Could it be said, in such a society, that the second most important author in Spanish of the time was a woman? I think not, but any connoisseur of Castilian literature knows that St. Teresa of Jesus is one of the summits of our language. Could the multifaceted mind of St. Hildegard of Bingen, one of the most brilliant authors of the twelfth century, be applauded in such a world? Can you imagine Afghan mullahs receiving spiritual advice from a woman? That is what hundreds of priests did with Hildegard and Therese.

In fact, it could be argued that medieval women were freer than in the 17th and 19th centuries since feudal customary law tended to be more egalitarian with respect to women than the law that emerged in modern nation states, influenced by Roman law, where women were an extension of the pater familias’ property. And the moderns are more to blame for this change than the Church.

And this is not my invention. It is stated by historian Régine Pernoud, author of Women in the Time of Cathedrals. In that book, she also explains the case of medieval abbesses, spiritual leaders of great monasteries who accumulated great temporal power, at the level of civil authorities and bishops. One such case is that of the abbess of Fraumünster, in Switzerland, who appointed mayors and judges in her territory and belonged to the Imperial Diet of the Holy Roman Empire.

Abbesses were women of great power and not merely anecdotal events. Their mandates spanned centuries, and their power declined with modernity. In England, they were treated with the dignity of princesses, deliberated in national assemblies and even participated in ecclesiastical synods.

An emblematic case in Spain is that of the Abbess of Las Huelgas, who, according to the official protocol was “noble lady, the proclaimed superior, legal curator in spiritual and temporal matters of the royal abbey, and of all the convents, churches and hermitages of her filiation, of the towns and places under her jurisdiction,” who exercised her temporal authority over about fifty villages and led civil and criminal courts and authorized the priests under her territory to preach, hear confessions and celebrate the Eucharist. Is it even imaginable, a woman running a community board under the Taliban? I leave the answer to you.

At the same time, in medieval times, women’s property had protections, while today in Afghanistan and many other parts of the Islamic world, they cannot even own property without the permission of their husband or father. In 13th century France, the married woman remained the inalienable owner of her property and had the right to share in what she acquired in the marriage and to inherit half of her husband’s property in case of death. She did not need her husband’s authorization to represent his interests in his absence.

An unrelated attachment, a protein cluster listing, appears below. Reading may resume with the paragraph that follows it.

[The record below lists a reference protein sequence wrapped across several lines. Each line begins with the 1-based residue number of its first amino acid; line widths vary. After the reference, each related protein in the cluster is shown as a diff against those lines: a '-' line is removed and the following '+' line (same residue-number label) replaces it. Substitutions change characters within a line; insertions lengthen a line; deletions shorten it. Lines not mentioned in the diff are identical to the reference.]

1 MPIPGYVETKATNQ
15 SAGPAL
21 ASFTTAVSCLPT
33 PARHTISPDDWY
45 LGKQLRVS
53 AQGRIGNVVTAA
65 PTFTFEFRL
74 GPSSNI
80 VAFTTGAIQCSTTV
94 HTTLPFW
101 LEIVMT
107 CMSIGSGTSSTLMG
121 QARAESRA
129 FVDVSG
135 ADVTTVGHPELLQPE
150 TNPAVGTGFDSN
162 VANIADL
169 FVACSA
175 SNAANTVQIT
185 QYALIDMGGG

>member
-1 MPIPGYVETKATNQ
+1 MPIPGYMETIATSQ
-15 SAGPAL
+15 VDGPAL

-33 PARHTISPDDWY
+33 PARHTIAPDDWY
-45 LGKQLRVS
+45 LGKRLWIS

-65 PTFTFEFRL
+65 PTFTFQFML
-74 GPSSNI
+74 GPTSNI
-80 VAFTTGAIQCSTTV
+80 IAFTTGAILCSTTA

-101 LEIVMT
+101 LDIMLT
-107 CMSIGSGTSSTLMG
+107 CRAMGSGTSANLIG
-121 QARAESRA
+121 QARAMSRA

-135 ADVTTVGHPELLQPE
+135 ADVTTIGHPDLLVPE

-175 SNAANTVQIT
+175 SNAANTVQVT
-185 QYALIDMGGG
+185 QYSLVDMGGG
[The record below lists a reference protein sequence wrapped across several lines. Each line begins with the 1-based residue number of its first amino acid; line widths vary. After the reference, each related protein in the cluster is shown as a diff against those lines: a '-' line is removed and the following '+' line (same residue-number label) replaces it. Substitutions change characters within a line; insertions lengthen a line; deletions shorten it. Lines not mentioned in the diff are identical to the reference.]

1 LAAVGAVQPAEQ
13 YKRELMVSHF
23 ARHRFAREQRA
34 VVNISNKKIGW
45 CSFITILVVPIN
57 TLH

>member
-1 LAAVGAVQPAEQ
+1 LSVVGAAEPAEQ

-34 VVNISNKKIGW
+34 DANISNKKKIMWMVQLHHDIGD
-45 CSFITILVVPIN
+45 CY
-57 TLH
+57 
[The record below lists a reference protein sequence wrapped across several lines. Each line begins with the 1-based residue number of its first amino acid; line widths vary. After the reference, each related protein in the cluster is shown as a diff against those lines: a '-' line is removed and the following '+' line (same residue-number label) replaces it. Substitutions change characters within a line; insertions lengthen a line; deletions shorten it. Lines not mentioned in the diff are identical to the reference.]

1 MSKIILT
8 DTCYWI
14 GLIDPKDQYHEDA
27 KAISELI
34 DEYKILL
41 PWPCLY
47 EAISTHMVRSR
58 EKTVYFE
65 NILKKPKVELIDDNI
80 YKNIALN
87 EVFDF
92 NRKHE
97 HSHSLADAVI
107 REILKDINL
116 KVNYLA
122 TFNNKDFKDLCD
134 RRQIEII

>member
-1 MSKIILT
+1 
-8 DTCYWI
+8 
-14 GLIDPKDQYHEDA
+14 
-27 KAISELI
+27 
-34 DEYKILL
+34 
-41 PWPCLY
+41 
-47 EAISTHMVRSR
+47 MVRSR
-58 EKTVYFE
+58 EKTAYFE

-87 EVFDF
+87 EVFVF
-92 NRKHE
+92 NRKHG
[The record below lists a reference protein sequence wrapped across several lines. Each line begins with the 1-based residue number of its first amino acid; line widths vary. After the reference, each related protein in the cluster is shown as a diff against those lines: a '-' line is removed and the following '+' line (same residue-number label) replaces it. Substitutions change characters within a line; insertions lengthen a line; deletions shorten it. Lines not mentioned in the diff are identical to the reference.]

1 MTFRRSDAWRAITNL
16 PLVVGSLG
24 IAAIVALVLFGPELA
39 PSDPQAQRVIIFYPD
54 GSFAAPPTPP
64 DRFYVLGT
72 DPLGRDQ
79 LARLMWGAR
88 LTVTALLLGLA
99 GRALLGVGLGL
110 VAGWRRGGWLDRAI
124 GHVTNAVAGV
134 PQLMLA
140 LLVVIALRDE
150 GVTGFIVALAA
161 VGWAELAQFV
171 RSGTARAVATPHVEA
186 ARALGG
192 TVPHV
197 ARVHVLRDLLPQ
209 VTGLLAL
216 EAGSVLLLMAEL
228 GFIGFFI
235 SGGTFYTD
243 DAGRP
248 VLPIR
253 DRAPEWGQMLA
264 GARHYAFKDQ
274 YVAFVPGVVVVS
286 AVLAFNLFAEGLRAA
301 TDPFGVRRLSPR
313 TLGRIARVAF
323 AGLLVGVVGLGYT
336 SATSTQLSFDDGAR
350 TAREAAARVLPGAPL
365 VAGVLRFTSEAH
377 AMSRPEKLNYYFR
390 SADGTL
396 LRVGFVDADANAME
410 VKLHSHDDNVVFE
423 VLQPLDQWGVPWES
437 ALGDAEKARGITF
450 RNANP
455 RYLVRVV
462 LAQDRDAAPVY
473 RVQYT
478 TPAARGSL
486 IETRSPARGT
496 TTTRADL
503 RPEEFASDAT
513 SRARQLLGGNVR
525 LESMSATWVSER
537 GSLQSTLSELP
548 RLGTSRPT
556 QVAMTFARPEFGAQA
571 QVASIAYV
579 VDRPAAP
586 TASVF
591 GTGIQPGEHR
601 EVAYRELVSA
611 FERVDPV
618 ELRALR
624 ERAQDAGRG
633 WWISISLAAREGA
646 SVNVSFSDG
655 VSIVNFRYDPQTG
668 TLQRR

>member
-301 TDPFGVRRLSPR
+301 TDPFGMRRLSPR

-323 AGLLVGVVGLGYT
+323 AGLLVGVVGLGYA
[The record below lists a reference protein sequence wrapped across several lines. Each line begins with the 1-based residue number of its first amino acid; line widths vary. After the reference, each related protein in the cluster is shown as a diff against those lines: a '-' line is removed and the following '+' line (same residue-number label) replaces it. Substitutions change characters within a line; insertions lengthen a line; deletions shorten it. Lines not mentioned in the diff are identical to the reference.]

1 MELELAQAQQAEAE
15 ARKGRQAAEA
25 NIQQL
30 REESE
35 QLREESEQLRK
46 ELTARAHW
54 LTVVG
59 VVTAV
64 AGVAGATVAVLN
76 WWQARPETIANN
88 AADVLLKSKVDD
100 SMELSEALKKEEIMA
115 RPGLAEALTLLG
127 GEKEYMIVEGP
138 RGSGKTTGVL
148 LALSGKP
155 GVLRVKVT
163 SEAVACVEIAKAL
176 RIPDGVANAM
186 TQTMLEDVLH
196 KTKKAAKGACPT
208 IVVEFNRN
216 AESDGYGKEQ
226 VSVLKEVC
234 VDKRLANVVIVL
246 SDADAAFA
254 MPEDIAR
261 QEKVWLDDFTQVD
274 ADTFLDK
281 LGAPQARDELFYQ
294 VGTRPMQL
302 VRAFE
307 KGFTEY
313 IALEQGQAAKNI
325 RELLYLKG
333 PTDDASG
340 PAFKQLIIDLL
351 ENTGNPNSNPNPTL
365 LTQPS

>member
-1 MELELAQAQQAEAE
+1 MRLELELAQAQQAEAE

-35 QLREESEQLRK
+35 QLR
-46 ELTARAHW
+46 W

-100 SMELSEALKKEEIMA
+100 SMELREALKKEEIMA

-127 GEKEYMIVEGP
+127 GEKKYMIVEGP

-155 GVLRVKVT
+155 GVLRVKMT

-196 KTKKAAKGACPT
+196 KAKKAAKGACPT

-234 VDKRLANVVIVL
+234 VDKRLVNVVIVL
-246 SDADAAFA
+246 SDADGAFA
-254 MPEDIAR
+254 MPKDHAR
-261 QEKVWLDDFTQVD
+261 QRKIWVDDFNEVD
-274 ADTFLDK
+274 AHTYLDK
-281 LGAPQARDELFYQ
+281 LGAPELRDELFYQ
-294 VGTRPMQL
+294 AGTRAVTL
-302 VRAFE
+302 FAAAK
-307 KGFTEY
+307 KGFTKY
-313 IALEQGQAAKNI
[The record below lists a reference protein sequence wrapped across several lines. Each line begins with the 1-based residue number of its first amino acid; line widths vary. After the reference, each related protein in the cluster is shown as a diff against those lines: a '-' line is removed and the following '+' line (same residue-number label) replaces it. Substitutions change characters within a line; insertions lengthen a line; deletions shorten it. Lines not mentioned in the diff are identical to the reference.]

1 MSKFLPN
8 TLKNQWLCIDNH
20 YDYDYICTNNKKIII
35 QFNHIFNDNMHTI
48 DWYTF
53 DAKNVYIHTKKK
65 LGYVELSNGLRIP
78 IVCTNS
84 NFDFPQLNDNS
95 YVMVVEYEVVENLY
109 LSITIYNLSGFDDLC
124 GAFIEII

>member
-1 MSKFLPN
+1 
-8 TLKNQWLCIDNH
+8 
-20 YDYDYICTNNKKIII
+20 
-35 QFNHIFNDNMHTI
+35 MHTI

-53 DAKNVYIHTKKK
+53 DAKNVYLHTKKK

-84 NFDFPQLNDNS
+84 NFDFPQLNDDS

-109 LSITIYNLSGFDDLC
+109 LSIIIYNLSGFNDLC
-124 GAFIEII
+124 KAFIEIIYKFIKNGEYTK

Were women at that time exclusively devoted to housework and confined to the house as we usually imagine and as is the case under the Taliban? Hardly. First, because the home and the factory were confused. In the house, there was also the business, whatever it was: blacksmithing, bakery, carpentry, boiler making, goldsmithing, bookbinding, or any other. Therefore, women played a fundamental role in these businesses and in many occasions they were the teachers of the apprentices who worked under their husbands or they were the ones who sold in the street what they produced in the home/workshop.

There are records of women who paid taxes independently of their husbands (i.e., had their own business) and many widows or women whose husbands were at war maintained the family business. Pernaud mentions a study that calculated the trades in Frankfurt between 1320 and 1500 and found that there were 65 trades in which only women worked, 85 in which only men worked, and 38 in which the ratio was equal. Could the same be said of Afghanistan or much of the Muslim world? I doubt it.

And that is why the violent repression of women under the Taliban is incomparable to European Christendom, since it would say with St. Isidore of Seville and Hugo of St. Victor (of the 7th and 8th century) that woman nec domina nec ancilla, sed socia: she is neither master nor slave but companion.

It is easy to fall for the cheap story to sell more books or get a few likes, but the historical truth is far from these silly narratives. Women and society in Afghanistan are much more repressed than in European Christendom for the simple fact that Catholicism is not Gnostic.

In Gnosticism, evil is related to the material: the world and the flesh are evil, the good is purely spiritual. Thus, man must purify himself and destroy everything in the world that does not allow him to reach this spiritual elevation. Therefore, it is necessary to prohibit television, the arts, sex beyond procreation, alcohol, any entertainment and any activity beyond that which is purely necessary for subsistence. All extremists are always Gnostic. The detachment from the world is a noble ideal as long as it is voluntary.

Catholicism is a stranger to this dualism. Faced with puritan Gnosticism, which only knows how to say no to the world and its pleasures, and paganism, which only knows how to say yes, Catholicism says “it depends.”